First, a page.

3. 3. 76 A.P.-H. Huang et al. / Journal of Clinical Neuroscience 17 (2010) 74–79 percentage of patients hemiparesis ataxia diplopia abducens low cranial rubral tremor one-and-a- and facial nerves half palsy deficiency syndrome Fig. 2. A comparison of immediate postoperative complications (black) and long-term complications (white) showing a reduction in motor deficit, lower cranial nerve deficits and diplopia over time. far-lateral approach developed a lower cranial nerve deficit. One 100 of the six patients (16.6%) who received the telovelar approach developed one-and-a-half syndrome. Of the six patients who re- ceived the transvermian approach, two (33.3%) developed truncal 80 ataxia, one (16.7%) developed rubral tremor, and one (16.7%) percentage of patients developed Parinaud’s syndrome. 60 3.9. Follow-up evaluation 40 All patients in both groups were available for follow-up except for two patients in the non-operative group. The average follow-up period was about 4 years. To date, there are no recurrences or de 20 novo lesions on follow-up imaging of patients in the operative group. In the operative group, serial follow-up MRI confirmed total excision in 20 (90.9%) cases and residual lesion in 2 (9.1%) cases. 0 Motor Sensory Cerebellar Cranial nerve 4. Discussion Fig. 3. A comparison of preoperative (grey bar), early (open bar) and late postoperative (solid bar) deficits showing recovery of most neurological and Brain stem cavernomas account for only 9% to 35% of intracra- functional nerve deficits. nial cavernomas and are most frequently found in the pons.4,8,11,12 Microscopically, a BSCM consists of caverns of sinusoidal spaces lined by a single layer of endothelium and a peripheral gliotic deficits (4.5%), and rubral tremor (4.5%). Long-term complications hemosiderin ring without intervening neural parenchyma. Macro- include hemiparesis (4.5%), ataxia (9.1%), diplopia (18.2%), com- scopically, it is a multilobulated mass resembling a mulberry. It is bined abducens and facial palsies (9.1%), one-and-a-half syndrome also known as a cavernoma, cavernous hemangioma, and cavern- (4.5%), and rubral tremor (4.5%). ous angioma. The average cavernoma size is 15 mm to 19 mm in The motor deficit, lower cranial nerve deficits, and diplopia diameter.11–13 Dynamic change in size depends on growth, hemor- tended to improve between the early and the late postoperative rhage, reabsorption, and organization of the hematoma.14 Risk fac- period (Fig. 2). However, patients with cerebellar ataxia and com- tors of aggressive clinical behavior include previous hemorrhage, bined abducens and facial palsies generally did not recover fully. familial or multiple forms of the disease, previous whole-brain or One of our patients whose cavernoma was excised via a transver- stereotactic radiotherapy, incomplete removal, and associated ve- mian approach experienced a rubral tremor. One-and-a-half syn- nous malformation.15 drome occurs when the medial longitudinal fasciculus and the Hemorrhage from cavernoma may be asymptomatic or neuro- pontine gaze center are injured. One of our patients who under- logically devastating because of the precarious location of these le- went cavernoma excision via the telovelar approach developed this sions.3,8,16 Hemorrhage mechanisms include slow ooze that complication. contributes to the peripheral hemosiderin ring, intralesional hem- In this study, most patients experienced immediate, postopera- orrhage causing lesion expansion and mass effect, and extralesion- tive neurological and functional deterioration. Late postoperative al hemorrhage leading to significant neurological deficit depending follow-up, however, revealed that most of these deficits had im- on the location.9 proved (Fig. 3). Cerebellar complications were highly associated Cause is the most important predictor of clinical outcome in pa- with the transvermian approach and patients seldom recovered tients with brain stem hemorrhage,17 and the first episode of hem- fully from these deficits. orrhage in patients with BSCM is usually benign, while brain stem There were no complications for all the subtemporal, presigm- hemorrhage associated with hypertension is much more devastat- oid, transsylvian, supracerebellar–infratentorial approaches that ing. The estimated risk of hemorrhage from BSCM is about 0.7% to we performed. One of the two patients (50%) who underwent a 6.0% per year per lesion.4,9,13,14 The rehemorrhage rate is about 5%
  4. 4. A.P.-H. Huang et al. / Journal of Clinical Neuroscience 17 (2010) 74–79 77 to 30% per year per lesion.4,9,13,14 Differing definitions of hemor- demonstrating the inefficacy of stereotactic radiosurgery in treat- rhage account for the large variation of hemorrhage and rehemor- ing BSCM.6,7,23,24 Our institution does not at present offer radiosur- rhage rates in the literature. Risk of hemorrhage is higher with the gery to patients harboring these lesions. familial type, infratentorial lesions, deep lesions, and lesions with The criteria for patient selection for surgery remains controver- previous hemorrhage.7–9,18 sial. Our indications included progressive neurological deficits, le- Several authors have suggested a link between the incidence of sions that reached the pial surface, and repeated hemorrhages. cavernous hemorrhages and being female.9,13,15,16 They suggest that Intrinsic lesions can be approached if a safe entry zone is present. cavernous hemorrhages occur more frequently in females and some Some authors recommend surgery only for patients experiencing occur during pregnancy,9,12 implying a role of the endocrine system. more than two hemorrhages. Although we do not always have data There was no sex preponderance in our series and none of the hem- for the number of previous hemorrhages, most of our patients had orrhages occurred during pregnancy. We found no correlation be- at least one hemorrhage. In our experience, surgical management tween the location of the lesion and the frequency of hemorrhage, tended to improve outcome if the patient had a KPS score > 60 although some authors have reported a higher rate of hemorrhagic or a GOS score > 3 and a Glascow Coma Scale (GCS) score > 7. This events in patients with third ventricle and pontomesencephalic does not imply that surgery should be performed only in these pa- cavernomas.19 Additionally, we found no conclusive correlation be- tients, since different clinical situations dictate distinctly different tween surgical outcome and lesion location in our series. management approaches. Most of the patients (93.3%) presented with hemorrhage and Most important, the risk of bleeding and related neurological manifested multiple cranial nerve deficits. Consciousness impair- deterioration, and possible surgery-related complications, should ment, significant motor deficits, and hemiplegia are infrequent be explained to the patient to help them decide the optimal treat- and usually transient. This can be explained by the deep location ment. In general terms, surgery for BSCM is associated with an 8% of the corticospinal tract in the pars ventralis. Focal disturbance to 12% morbidity rate and a 1% to3% mortality rate.3,8,9,13,15,25 Post- of the reticular formation or the ascending reticular activating sys- operative deterioration is frequent and mostly transient. On long- tems can lead to alteration in consciousness. Plum and Posner, term follow-up, 79% to 85% of patients will improve or at least stay however, in their analysis of human brain stem stroke, demon- the same, and 15% to 21% will deteriorate.8,9,13 strated that functional transection near the level of the vestibulo- Most authors agree that the appropriate timing of surgery after cochlear nucleus does not necessarily cause consciousness hemorrhage is during the subacute phase (2–6 weeks after ic- deterioration.20 It seems that only profuse involvement of the tus).5,8,13,21,26 During this time, most patients will stabilize neuro- reticular system, such as the raphe nuclei and the central nuclei, logically and hematoma liquification occurs, which facilitates causes consciousness alteration. Patients usually recovered from dissection and avoids excessive manipulation of the surrounding cavernous hemorrhage to some degree. Complete recovery, how- parenchyma. Reactive gliosis typically occurs months after extrale- ever, was rarely seen in this study. sional hemorrhage, which complicates dissection. Therefore, it MRI studies are the most sensitive imaging modalities for seems reasonable that the appropriate timing of surgery after hem- BSCM.11,15,21 Their radiographic appearance is divided into four orrhage is during the subacute phase. Statistical analysis has types: type I through to type IV.8 Cavernomas usually progress shown better outcomes in patients in whom resection was per- from type I to III, which is dependent on the age of blood they con- formed within 3 to 6 weeks post-hemorrhage. tain. Type IV lesions are small and are well visualized only on As stated previously, most patients experience immediate post- gradient-echo images. They appear as punctuate areas of hypoin- operative deterioration. Such neurological deterioration may be tensity that are similar in appearance to capillary telangiectasis.23 due to edema and swelling in the surrounding parenchyma precip- Whether this type of lesion is a capillary telangiectasia and a itated by surgical manipulation within such a critical region. These precursor lesion to the cavernoma is unclear. Type II is the most morbidities are often responsive to medical treatment and com- common form, and it appears as a nodular lesion with relatively monly transient. However, they may also be due to surgical com- short T1-weighted and long T2-weighted signals, circumscribed plications, either transient or permanent. by a hypointense ring giving the classic ‘‘popcorn” appearance of In our series, diplopia and motor deficit tended to improve over the cavernoma.5,11,14 time in most patients. However, patients with combined abducens Venous malformations are associated with 8% to 100% of and facial palsies seldom recovered spontaneously in contrast to BSCM.9,11 These venous anomalies may induce the formation of pure abducens palsy. This indicates possible damage near the facial cavernous malformations and have a role in their recurrence.9 colliculus where the genu of the facial nerve fibers wraps around The adjacent venous malformation must be carefully preserved the abducens nucleus. Permanent and severe motor deficit is rare, to maintain normal venous drainage and avoid devastating hemor- probably because the corticospinal tract is located deep in the pars rhagic infarction.9 In the present series, five patients (13.9%) with ventralis and cavernomas rarely reside in this area. Trucal ataxia, associated venous malformations were detected and preserved which is associated with the transvermian approach, showed a less intraoperatively, and in four patients these were noted on preoper- satisfactory recovery. This approach has been replaced by the telo- ative MRI (Figs. 4 and 5A). velar approach in recent years, and the incidence of cerebellar dys- Although their radiographic appearance is regarded as pathog- function has decreased.27 Other complications of the transvermian nomic, there are several pathologic entities that can mimic caver- approach such as mutism, neurobehavior change, and oropharyn- nomas clinically and radiologically. Hemorrhagic neoplasms, geal apraxia were not observed in our patients. especially metastatic cancer, is the most common. Others include Three of the operated patients had permanent and severe mor- meningiomas and gliomas. Vascular malformations other than bidity. One patient had a hemorrhage from residual cavernoma at cavernomas can sometimes look similar, as can parasitic diseases postoperative day 7 that resulted in locked-in syndrome. After dis- such as cysticercosis, rarely. cussion with the family, a second operation was performed. The The benefit of surgery in the treatment of BSCM is well estab- other two patients had residual hematoma with significant motor lished. It is also the only way to avoid further devastating hemor- deficit and multiple cranial nerve deficits. Inadvertent cranial nu- rhage in patients with recurrent symptomatic hemorrhages.9,22 clei and long-tract injury is the most likely explanation. The use of stereotactic radiosurgery is still controversial due to Incomplete resection of BSCM may occur when the operative its unpredictable outcome, the high incidence of radionecrosis, view is restricted by bleeding or because the lesion is located in and its neurological sequelae.6,23 There are abundant publications a deep cavity. Adjuncts such as neuronavigation, ultrasonography,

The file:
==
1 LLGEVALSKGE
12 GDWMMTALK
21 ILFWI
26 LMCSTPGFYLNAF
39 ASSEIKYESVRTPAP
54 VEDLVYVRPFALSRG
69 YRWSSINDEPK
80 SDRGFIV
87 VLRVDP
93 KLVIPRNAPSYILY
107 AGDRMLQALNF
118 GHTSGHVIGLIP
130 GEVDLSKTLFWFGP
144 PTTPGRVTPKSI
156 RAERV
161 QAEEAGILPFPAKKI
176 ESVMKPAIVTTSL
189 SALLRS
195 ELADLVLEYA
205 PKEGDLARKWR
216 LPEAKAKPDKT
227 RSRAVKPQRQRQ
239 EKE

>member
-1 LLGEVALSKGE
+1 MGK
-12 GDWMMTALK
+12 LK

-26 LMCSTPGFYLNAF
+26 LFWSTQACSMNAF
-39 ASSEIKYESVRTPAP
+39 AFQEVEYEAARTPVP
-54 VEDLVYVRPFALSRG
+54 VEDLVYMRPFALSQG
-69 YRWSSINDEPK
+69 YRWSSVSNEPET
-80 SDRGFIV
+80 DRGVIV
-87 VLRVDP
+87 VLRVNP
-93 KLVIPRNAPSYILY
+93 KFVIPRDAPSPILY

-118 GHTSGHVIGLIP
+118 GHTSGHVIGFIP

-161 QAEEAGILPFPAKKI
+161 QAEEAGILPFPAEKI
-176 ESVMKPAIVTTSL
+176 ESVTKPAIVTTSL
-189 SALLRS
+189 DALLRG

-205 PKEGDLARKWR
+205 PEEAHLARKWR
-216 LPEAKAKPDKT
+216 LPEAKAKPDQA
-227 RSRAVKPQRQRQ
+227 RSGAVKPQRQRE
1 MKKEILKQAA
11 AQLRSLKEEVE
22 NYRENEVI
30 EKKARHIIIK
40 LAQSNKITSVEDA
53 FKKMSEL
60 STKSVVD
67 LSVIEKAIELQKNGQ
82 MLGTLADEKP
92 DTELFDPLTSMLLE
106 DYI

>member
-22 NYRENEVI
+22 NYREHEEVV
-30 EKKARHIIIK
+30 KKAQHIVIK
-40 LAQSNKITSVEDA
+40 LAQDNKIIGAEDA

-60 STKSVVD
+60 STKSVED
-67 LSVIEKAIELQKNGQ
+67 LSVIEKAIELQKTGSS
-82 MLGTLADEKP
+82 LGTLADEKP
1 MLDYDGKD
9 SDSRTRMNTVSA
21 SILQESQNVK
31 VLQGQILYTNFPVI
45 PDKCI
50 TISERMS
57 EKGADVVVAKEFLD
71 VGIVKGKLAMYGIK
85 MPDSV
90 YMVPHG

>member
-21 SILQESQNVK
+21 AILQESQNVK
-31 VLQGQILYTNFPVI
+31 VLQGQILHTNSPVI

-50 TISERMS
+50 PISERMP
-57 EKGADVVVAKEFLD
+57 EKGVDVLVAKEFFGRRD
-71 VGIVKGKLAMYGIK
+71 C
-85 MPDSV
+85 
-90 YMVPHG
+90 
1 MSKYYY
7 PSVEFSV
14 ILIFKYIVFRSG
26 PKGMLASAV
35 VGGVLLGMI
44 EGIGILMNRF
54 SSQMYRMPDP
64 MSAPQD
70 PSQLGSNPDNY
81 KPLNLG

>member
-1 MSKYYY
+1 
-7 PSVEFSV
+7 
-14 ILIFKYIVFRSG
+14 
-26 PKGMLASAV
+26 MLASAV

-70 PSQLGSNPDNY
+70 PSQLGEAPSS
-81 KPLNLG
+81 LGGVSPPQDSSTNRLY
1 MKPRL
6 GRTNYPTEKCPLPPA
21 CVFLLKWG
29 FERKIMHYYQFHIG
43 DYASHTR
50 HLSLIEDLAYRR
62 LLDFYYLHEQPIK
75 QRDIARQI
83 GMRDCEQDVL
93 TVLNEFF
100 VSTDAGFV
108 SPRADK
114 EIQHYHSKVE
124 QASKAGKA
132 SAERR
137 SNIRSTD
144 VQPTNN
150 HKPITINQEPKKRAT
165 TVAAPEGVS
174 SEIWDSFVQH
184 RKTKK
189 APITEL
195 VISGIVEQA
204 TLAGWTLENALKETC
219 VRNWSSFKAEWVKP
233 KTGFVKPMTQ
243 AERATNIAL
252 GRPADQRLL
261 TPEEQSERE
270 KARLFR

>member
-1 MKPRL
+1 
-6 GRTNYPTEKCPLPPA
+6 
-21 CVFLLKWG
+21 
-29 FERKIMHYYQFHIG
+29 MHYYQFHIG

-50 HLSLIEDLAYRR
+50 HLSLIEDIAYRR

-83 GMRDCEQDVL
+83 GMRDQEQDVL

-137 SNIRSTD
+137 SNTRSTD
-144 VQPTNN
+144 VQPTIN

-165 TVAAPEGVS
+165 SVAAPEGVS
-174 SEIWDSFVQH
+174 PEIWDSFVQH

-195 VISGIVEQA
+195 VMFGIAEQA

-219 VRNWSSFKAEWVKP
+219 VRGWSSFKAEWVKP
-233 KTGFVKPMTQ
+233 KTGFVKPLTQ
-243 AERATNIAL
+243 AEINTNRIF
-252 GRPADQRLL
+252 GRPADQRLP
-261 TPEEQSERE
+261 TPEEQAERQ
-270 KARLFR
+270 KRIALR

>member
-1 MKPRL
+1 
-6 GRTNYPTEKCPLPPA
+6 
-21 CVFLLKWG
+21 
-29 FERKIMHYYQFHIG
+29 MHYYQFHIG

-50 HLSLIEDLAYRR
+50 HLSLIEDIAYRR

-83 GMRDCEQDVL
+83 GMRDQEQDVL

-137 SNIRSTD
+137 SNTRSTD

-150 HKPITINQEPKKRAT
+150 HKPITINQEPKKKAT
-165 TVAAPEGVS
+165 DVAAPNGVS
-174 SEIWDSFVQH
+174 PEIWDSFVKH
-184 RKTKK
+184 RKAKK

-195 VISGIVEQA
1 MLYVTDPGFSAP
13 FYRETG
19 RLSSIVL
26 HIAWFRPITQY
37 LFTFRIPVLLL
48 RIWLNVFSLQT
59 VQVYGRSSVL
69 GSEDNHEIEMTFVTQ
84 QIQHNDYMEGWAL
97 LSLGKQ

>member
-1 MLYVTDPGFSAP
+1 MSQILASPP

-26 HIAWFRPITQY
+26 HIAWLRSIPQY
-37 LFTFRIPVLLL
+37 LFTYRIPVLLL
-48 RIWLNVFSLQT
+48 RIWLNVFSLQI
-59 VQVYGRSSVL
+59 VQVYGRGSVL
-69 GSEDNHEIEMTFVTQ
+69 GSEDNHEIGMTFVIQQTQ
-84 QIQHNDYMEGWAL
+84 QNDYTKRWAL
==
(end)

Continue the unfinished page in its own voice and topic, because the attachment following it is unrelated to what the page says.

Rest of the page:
5. 5. 78 A.P.-H. Huang et al. / Journal of Clinical Neuroscience 17 (2010) 74–79 Fig. 4. (Left) T1-weighted axial MRI showing a pontine cavernoma with adjacent venous malformation. The cavernoma was approached using the retrosigmoid approach for total excision. (Right) T1-weighted axial MRI 2 months after resection, showing no residual lesion. Note the preserved venous malformation. Fig. 5. A pontine cavernoma in which the floor of the 4th ventricle is exposed via the telovelar approach showing (A) the associated venous malformation (white arrows) and (B) using a bipolar stimulator for mapping the facial (asterisk) and trigeminal nuclei (dotted line) to determine the safe entry zone. (This figure is available in colour at www.sciencedirect.com.) and neuroendoscopy aid in confirmation of total extirpation of is usually sufficient. However, when the lesion is heterogenous, the these lesions. We have found neuronavigation useful in planning organized septum or cavern wall might be mistaken for the gliotic the entry zone for patients with intrinsic BSCM. The greatest limi- rim, which makes the operation is more difficult.28 In our experi- tation of surgical navigation is intraoperative brain shift. However, ence, neuronavigation is extremely helpful when the trajectory this problem can usually be compensated with surgical foresight. view guides surgical entrance into different compartments of the We have found the navigation system extremely useful in reoper- cavernoma (Supplementary Fig. 1). ation or in patients who received previous radiosurgery, when the normal anatomical landmarks may be distorted and the adhesions 5. Conclusion severe (Supplementary Fig. 1). In our experience, brain shift in these patients seems to be minimal and navigation is mostly extre- Size, preoperative functional status, and timing of operation mely accurate. Some advocate the use of neuroendoscopy to avoid were the major factors that correlated to surgical outcome in our incomplete resection of the cavernous malformation; the 3-mm, ri- series. Factors that affect outcome during surgery are complete- gid, wide-angle scope is used to obtain a complete resection of the ness of resection and avoidance of injury to the adjacent normal lesion and meticulous hemostasis.25 Others have reported that parenchyma and venous malformation. Failure to meet these goals continuous electromyographic monitoring helps in localizing cra- contributes to significant morbidity and even mortality. nial nerve motor nuclei and may reduce postoperative morbidity.23 Intraoperative electrophysiological monitoring of the floor of the fourth ventricle has been used in our institution in recent years Appendix A. Supplementary material to determine safe entry zones to approach BSCM located in the fourth ventricle floor. This technique is most useful where the nor- Supplementary data associated with this article can be found, in mal facial colliculus could not be identified, and direct stimulation the online version, at doi:10.1016/j.jocn.2009.06.009. localizes the facial nuclei and its tract therefore helps to determine the safe entry zone. The incidence of combined abducens and facial References nerve palsy decreased in our later series. In our experience, homogenous lesions usually have a well- 1. Di Rocco C, Iannelli A, Tamburrini G. Cavernous angiomas of the brain stem in children. Pediatr Neurosurg 1997;27:92–9. demarcated peripheral gliotic rim and total extirpation is immi- 2. Moriarity JL, Clatterbuck RE, Rigamonti D. The natural history of cavernous nent after dissection reaches this plane, thus operative affirmation malformations. Neurosurg Clin N Am 1999;10:411–7.